Dennis and Dionne Newton

Dennis and Dionne Newton
Dennis & Dionne Newton

Sunday, August 28, 2016

A Country of Diversity

Hello from Sarajevo! What a beautiful place. We are quickly growing to love the area with its great diversity. We've spent the past few days getting settled into our apartment, trying to find our way around the city and exploring the mountains. The Senior Couple, Elder and Sister Schlehuber, were extremely helpful showing us around, introducing us to important people (like the Hyundai dealer who will put the snow tires on the car in October!!! Yay!) and giving us a general overview of Sarajevo. We've been left to our own devices the past few days and have begun to figure out how to get most places. The streets here are not marked very well and addresses aren't really used and Garmin doesn't like it when you can't tell it where you want to go, but Denny is getting really good at Google Maps so we just look things up before we head out. So far, we've made it to our destinations and back home each time so we're feeling pretty good about that.

Our apartment is actually very nice. We have two bedrooms and two bathrooms and a place to park which is unusual here. We have a nice view of the mountains and the city and it is located fairly close to most things. We have lots of windows and have enjoyed the sunshine coming through! We did have to go buy a memory foam mattress topper because the bed was a little hard for our liking but we are comfy now!

There truly is so much diversity here. The city itself is steeped in history. There is still much evidence of the war that took place here over 20 years ago. Buildings are riddled with bullet holes, some are completely bombed out and only a brick shell remains. Amidst the ruins are lively communities and happy people. We spent a morning exploring Old Town Sarajevo with its brick streets and local shops located in the heart of the city. There was everything from Pekaras (yummy bakeries) to shops that sold hand knitted socks. People of all ages and walks of life seemed to be gathered in the street cafes enjoying the beautiful weather and each other's company. It is hard to imagine the peaceful setting as anything other than what it currently is, but it was not that long ago that it was a war torn, ravaged city and there are many buildings that stand as a reminder of the past. I've been impressed how the people have overcome such trials and have rebuilt the city and their lives.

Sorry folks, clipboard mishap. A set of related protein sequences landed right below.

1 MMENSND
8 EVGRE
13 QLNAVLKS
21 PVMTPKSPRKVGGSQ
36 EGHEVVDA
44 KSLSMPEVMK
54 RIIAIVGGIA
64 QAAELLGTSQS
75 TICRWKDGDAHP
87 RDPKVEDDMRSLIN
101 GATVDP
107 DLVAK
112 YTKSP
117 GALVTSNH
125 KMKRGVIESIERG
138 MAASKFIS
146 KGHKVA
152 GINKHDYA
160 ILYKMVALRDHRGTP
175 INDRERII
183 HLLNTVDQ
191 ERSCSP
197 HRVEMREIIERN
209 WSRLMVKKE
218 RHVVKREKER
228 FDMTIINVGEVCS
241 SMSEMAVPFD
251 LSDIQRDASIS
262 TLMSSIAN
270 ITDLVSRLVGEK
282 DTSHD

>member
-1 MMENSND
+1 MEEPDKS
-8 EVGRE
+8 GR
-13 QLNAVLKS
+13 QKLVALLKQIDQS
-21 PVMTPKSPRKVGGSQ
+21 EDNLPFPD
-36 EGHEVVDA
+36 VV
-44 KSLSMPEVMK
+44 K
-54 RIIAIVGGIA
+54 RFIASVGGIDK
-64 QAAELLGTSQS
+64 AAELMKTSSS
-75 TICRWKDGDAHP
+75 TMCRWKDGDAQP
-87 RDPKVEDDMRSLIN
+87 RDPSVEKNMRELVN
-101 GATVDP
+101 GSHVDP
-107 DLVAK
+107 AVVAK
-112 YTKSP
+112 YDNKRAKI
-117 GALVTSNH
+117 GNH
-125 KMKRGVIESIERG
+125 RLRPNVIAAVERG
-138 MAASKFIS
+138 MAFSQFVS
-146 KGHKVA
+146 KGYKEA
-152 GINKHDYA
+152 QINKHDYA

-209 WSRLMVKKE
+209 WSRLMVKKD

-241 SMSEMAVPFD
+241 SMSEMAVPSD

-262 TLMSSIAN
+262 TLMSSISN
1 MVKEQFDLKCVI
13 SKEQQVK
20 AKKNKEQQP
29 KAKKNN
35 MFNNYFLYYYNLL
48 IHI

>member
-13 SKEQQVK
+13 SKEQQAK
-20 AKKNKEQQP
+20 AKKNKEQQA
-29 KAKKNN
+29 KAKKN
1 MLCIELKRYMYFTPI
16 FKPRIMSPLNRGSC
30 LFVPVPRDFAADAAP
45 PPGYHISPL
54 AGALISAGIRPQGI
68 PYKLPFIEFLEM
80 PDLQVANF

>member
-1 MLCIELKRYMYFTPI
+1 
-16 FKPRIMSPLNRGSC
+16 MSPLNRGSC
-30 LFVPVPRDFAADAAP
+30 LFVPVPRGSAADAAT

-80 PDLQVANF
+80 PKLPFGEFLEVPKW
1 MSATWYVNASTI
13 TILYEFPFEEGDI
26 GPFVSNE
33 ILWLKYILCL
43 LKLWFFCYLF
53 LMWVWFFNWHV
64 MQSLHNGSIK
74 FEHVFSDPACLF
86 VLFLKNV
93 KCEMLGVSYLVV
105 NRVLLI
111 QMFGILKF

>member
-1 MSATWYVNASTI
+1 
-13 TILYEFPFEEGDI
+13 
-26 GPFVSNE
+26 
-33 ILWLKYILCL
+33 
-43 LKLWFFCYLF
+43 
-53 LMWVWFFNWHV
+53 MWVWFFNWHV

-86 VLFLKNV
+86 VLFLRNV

After our morning in Old Town and lunch with the two Elders (both from Utah) we went to the local Family Center. It's pretty much a mall with a large store called Konzum that is similar to Wal-Mart. Not as much variety, but for Sarajevo it's the closest thing to it. There are a few other shops in the center that sell clothes, shoes, bedding, makeup and books, but Konzum is the anchor. We found most of what we needed, except a scale! LOL! Need that to remind us that no matter how good the Pekeras are, we still need to fit in our clothes! After Family Center, we headed to Sarajevo City Center. Now talk about diversity... after the experience at Old Town to walk into this ultra modern, upscale mall was quite a shock! Think the Plaza or Tyson's Corner type stores, very upscale and expensive. 

The people are as diverse as the city. The majority of the population here are Muslim. Some are strong practicing Muslims including "covered women" and those that stop when the call to prayer rings through the city. Others are Eastern Orthodox or other religions. I have enjoyed people watching everywhere we've been and look forward to learning more about the religions and cultures that comprise the country as we begin our service here. 

One thing about Sarajevo that I have found both thrilling and devastating is the number of stray dogs there are here. There is a litter of puppies in one spot along our mountain drive that I have to go visit everyday. I want to bring them all back to the apartment, but have remained strong and have only brought them food and puppy treats. They are not wild dogs, just strays.  Many are very friendly, some are shy but all are homeless and it is just a fact of life here. I suppose it's good that they do not believe in euthanizing them and the hope is that the will be spayed/neutered but it just doesn't seem to happen. I'm sure I will eventually do an entire post on dogs and puppies, but know that so far not bringing home every stray has been my greatest challenge! 

As much as we've enjoyed the city, we have grown to love the countryside, especially the mountains. We have driven up into the mountains everyday that we've been here. It is breathtaking! I am so happy to be living in the mountains again and can't wait for fall to see the splendor of the leaves changing, the white winter wonderland and the emergence of spring as we get to spend the seasons here. The pictures do not really do justice to the amazing views and beauty of the mountains and countryside surrounding Sarajevo. In the coming weeks we will get to travel to other parts of the country and I'm sure we will be enthralled with all that it has to offer not only from a visual perspective, but in general. We are excited to get acquainted with this country we will call home for the next 17 months. 

We went to church today and marveled at how much alike yet how very different it was. The gospel is true no matter where you are! Our little congregation consisted of 6 missionaries (2 sisters, 2 elders and us Seniors LOL!) , the branch president (who works for the Embassy) and his wife and 5 children all 10 and younger, one visitor from the State Dept., two members, one of whom comes with her husband who is not a member and only speaks German and one investigator. It was amazing that the spirit is still strong no matter what the numbers are. We have one hour for sacrament meeting and then a 30 minute Sunday School and a 30 minute Relief Society/Priesthood meeting. We look forward to serving with the missionaries and watching the little branch grow in faith and numbers.

Well, that about sums up the five days we've been here so far. We miss home, we miss friends and family ( including my dog and horses!) but we know there is much work for us to do here and look forward to what the Lord has on His agenda! Big hugs to all!